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This blog is all about fly fishing for native trout. On it I cover trip reports, fishing tactics, conservation, the latest news about native trout species and much more. This site provides a companion to my web page Nativetroutflyfishing.com.


Tuesday, November 30, 2021

Rainy season Chum Salmon

After my outing with Steve in August, I learned that he still had yet to catch two species of Pacific salmon: Chum and Coho. When I mentioned to him that both of these species can usually be found in good numbers during the fall in Washington, he started planning another trip and as it turned out both of our schedules lined up at the end of October. However, as we got closer to the trip, one complication arose - the weather.

While most years early fall is actually a pretty nice time of the year in western Washington, this year is a La NiƱa year. Meaning wetter than normal weather and has it ever been wet, with more than double the normal rain during October. This meant that when Steve arrived, pretty much every river was nearing flood stage and as such our only option was to try our luck in the saltwater.

This however, was also going to be a long shot as we were just coming off a major rain and most salmon will pass right through the estuaries and into the rivers following a good rain and it usually takes several days for them to stack up again. Despite this, we were good to put in our best shot at finding some fish. Our first spot that we checked out was the mouth of a small stream that has a modest Chum run, but will often draw in large numbers Chum Salmon sniffing for their natal waters as they head deeper into Puget Sound. I have had excellent success at this spot in the past during the same time of year, but have also found in vacant of Chum on other occasions.  Unfortunately this time it was the latter situation, as there were some post spawn Chum in the creek, but we only saw a couple roll in the estuary during the two hours that we tried our luck.

First spot of the day - no fish...

For me this spot was a bit of a litmus test for the day and as there were almost no salmon there, I knew that we were going to have a hard time finding any fish. Luckily for Steve, there was on sure-fire spot in front of a local hatchery that we could try, but would would have to put up with some crowds to do so. Being that it was a weekday, luckily the crowds were not as bad as they could be and given the number of Chum trying to get back, the hatchery trap was closed, meaning that there was quite the captive audience of Chum waiting for us. By crossing the creek mouth, we were able to get away from the crowds a bit, but with the tide rising so we would only have an hour or two before we had to relocate. I started out with chartreuse comet, while Steve was using a spinning rod with an orange vibrax spinner. With the Chum held up in front of us, it didn't take long for us to tie into some fish and I started things off by bringing a decent hen to hand after just a few of casts. Steve had several fish on that popped off, but finally got a solid connection and after a few minutes brought a bright female chum to shore as well, checking another species off his list.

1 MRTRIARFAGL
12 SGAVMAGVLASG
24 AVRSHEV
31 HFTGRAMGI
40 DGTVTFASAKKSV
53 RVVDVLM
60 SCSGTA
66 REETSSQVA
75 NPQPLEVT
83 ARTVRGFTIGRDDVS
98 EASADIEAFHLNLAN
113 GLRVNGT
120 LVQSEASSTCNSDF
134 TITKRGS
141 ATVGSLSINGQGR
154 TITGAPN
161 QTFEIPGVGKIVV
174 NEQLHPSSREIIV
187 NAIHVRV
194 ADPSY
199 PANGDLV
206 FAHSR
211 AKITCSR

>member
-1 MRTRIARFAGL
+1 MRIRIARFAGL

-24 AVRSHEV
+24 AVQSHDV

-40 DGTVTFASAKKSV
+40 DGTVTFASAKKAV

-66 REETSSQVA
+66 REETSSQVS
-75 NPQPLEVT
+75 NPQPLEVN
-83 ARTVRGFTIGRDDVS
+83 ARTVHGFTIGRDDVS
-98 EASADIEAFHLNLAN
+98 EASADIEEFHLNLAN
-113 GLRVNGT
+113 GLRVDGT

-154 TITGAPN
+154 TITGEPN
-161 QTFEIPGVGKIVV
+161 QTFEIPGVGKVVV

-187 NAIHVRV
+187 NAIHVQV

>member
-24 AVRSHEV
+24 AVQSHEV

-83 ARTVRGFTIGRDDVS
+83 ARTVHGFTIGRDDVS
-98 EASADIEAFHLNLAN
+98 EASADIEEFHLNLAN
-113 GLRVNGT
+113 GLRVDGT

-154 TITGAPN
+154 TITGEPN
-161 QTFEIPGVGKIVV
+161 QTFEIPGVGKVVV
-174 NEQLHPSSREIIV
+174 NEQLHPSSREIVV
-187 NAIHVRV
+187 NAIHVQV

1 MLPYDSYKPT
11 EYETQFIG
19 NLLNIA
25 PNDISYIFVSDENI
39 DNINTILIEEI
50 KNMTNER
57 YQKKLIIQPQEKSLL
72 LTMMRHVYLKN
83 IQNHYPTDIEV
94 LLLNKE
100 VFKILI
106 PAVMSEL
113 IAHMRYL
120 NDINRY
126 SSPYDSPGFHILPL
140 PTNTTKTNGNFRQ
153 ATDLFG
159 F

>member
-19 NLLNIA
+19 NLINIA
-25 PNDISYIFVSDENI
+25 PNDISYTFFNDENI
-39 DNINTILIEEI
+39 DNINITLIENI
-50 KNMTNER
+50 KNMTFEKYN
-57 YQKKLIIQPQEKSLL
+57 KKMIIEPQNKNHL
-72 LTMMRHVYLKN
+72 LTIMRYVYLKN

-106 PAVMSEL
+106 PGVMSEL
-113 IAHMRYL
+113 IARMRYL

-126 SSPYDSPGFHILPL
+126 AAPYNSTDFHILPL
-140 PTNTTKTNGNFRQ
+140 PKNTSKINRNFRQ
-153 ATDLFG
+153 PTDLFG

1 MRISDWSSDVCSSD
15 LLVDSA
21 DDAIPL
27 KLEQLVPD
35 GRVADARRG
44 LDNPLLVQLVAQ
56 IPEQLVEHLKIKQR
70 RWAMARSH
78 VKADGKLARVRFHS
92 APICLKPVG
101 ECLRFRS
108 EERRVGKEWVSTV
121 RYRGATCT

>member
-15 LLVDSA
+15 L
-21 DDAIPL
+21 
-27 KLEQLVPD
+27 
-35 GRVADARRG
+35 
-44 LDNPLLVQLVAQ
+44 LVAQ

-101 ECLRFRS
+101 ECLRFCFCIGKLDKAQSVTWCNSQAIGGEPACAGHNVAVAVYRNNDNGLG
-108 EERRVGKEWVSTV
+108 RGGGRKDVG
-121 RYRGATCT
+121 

Steve's first Chum Salmon

After Steve's fish, we noted that the tide was coming up faster than we anticipated and we knew that we were running short on time. However we figured we had a few cast left, and before long I managed to hook into another, slightly larger Chum. After several good runs and a bit of tug of war I was able to bring this one to hand as well. I turned out to be a decent buck this time, but with that fish it was time for us to get across the creek and head to another beach.

My buck Chum

As we had checked the Chum off we decided that we would grab lunch, then head for a beach that had a reasonable chance of having some Coho around. We gave this beach a couple of hours, during which we had a handful of Chum swim by, but had no grabs and saw no Coho jumpers and as things didn't show any sign of improving we decided to move on.

Beach #3 - no fish...

Since it didn't seem likely that we would find any adult Coho in the saltwater still, I figured our best bet might be to look for some smaller resident Coho and possibly some sea-run Cutthroat. However, at this point the tide was really up, which made things challenging. We ended up trying two more spots but still saw now sign of fish and as our daylight was starting to fail we opted to call it a day, having at least gone 1 for 2. Hopefully we can get a Coho for Steve next time. 

Unfortunately, a side affect of this trip and doing too many of double haul casts, was that I woke up the next day with a serious kink in my shoulder that refused to go away. After after putting up with it for a couple weeks a I learned that I either sprained or tore a muscle in my rotator cuff on my left side so there won't be any fishing for me any time soon (at least it is the off season...).

While I may not be able to go fishing, I have still at least been able to get out fish watching a couple of times at a local creek. The Chum runs to this creek are among the best in years and it has been a fun place to enjoy watching these fish and just to be in the great outdoors with my family.

The local Chum creek
Chum Salmon on a spawning flat

A Chum Salmon spawning pair